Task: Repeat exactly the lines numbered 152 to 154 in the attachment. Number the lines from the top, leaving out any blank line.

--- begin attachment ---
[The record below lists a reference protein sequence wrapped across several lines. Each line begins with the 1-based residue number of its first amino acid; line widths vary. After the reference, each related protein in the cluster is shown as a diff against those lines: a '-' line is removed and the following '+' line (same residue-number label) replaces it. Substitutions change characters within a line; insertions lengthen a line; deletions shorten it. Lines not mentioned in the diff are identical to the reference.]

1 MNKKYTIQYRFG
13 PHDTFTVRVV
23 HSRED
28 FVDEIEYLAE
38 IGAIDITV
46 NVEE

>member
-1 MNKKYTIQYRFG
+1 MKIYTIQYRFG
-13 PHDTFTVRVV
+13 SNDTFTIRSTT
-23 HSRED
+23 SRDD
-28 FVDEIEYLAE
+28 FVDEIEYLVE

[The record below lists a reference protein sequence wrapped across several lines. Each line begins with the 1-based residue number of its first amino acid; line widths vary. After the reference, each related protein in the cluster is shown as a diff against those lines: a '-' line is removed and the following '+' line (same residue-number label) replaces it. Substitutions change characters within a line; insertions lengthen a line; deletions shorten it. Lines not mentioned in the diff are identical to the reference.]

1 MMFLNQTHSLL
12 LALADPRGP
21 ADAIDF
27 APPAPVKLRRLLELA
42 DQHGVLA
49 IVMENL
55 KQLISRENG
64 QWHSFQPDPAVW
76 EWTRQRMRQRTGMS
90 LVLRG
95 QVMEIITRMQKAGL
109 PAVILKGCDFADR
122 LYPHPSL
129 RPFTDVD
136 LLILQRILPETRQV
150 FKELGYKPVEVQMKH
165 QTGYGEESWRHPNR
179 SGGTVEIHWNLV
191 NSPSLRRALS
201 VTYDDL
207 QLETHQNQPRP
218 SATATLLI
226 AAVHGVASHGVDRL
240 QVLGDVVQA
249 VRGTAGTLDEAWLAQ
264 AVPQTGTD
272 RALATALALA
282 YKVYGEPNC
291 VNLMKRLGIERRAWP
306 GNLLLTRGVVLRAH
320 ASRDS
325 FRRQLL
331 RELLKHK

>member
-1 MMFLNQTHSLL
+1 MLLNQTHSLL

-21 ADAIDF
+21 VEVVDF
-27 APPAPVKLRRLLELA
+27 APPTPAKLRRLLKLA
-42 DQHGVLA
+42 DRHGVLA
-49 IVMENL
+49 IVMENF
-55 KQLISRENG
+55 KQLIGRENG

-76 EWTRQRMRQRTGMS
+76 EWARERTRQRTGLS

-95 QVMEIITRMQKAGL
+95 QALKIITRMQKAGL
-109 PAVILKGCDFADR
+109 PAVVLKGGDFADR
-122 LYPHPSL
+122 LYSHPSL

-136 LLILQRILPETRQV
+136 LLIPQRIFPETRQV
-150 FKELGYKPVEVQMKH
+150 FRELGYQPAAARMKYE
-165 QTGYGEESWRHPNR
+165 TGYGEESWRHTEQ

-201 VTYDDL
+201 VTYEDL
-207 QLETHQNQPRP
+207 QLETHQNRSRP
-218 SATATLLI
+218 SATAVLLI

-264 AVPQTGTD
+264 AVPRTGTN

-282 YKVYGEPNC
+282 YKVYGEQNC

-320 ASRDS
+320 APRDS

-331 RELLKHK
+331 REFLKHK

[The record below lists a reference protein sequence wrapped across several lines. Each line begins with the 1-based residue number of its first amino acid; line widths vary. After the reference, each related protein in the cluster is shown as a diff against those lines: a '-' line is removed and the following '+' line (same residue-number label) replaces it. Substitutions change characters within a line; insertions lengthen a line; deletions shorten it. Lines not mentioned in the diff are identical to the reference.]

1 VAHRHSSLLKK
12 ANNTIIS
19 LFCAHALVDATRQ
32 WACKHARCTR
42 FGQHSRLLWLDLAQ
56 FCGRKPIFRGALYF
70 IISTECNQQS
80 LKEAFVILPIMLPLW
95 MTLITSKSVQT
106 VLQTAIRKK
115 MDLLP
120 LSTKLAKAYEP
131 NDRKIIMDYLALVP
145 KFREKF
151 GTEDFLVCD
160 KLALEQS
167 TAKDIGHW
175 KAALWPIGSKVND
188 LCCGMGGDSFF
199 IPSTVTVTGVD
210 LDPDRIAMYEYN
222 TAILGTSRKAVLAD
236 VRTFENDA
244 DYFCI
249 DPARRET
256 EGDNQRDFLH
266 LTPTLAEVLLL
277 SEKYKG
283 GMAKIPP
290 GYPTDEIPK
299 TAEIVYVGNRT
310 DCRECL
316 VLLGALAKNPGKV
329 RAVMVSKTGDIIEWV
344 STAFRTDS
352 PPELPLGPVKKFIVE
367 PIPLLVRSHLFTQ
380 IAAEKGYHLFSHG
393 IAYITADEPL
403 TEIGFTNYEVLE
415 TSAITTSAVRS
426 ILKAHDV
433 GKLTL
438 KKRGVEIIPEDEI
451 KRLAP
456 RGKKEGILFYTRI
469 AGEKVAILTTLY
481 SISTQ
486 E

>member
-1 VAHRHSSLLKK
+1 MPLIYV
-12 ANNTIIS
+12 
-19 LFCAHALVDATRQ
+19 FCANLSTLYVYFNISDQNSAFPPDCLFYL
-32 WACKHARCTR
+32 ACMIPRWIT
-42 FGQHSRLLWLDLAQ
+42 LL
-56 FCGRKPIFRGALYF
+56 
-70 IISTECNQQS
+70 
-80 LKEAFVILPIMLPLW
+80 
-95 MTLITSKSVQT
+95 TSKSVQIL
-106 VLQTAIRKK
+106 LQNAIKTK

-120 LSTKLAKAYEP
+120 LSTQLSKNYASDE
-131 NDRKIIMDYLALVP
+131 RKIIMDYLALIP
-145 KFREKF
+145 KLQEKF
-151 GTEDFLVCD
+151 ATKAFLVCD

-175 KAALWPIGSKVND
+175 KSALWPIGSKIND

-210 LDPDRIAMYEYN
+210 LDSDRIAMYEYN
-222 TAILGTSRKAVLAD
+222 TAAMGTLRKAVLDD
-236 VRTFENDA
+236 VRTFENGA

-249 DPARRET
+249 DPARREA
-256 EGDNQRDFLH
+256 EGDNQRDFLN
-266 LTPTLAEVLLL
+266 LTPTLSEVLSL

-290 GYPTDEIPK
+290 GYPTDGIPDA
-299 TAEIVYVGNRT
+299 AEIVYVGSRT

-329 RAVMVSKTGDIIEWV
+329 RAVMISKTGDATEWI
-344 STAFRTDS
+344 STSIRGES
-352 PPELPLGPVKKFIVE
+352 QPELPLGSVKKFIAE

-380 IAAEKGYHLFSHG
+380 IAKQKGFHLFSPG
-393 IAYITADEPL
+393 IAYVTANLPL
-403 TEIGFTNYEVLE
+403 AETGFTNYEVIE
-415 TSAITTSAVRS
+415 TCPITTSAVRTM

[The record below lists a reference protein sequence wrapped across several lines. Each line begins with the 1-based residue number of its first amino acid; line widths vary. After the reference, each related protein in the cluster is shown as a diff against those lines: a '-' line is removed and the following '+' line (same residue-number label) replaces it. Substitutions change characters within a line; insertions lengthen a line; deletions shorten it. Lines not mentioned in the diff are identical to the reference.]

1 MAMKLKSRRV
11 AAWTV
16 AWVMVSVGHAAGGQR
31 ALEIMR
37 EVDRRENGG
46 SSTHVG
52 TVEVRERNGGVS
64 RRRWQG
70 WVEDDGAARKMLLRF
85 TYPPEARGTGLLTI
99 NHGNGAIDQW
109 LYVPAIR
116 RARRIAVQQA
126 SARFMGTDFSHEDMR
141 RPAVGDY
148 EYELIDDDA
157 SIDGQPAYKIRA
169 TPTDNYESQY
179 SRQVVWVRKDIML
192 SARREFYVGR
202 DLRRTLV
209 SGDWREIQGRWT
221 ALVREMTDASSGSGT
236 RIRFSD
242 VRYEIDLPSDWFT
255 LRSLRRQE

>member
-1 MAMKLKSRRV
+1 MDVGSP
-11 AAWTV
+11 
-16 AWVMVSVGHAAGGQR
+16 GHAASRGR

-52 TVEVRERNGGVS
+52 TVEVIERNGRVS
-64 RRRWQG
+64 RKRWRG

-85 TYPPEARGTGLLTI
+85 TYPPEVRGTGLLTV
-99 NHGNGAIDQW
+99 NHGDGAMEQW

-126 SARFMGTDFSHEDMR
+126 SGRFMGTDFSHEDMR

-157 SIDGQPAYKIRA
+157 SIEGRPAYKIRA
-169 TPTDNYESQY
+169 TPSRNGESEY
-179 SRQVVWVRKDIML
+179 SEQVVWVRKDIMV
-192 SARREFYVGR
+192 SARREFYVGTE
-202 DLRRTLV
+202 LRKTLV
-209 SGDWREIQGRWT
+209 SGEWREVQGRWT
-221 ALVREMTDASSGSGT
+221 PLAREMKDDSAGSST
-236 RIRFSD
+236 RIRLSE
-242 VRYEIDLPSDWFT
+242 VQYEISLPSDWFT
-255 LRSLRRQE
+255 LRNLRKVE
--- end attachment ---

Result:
+42 LL
-56 FCGRKPIFRGALYF
+56 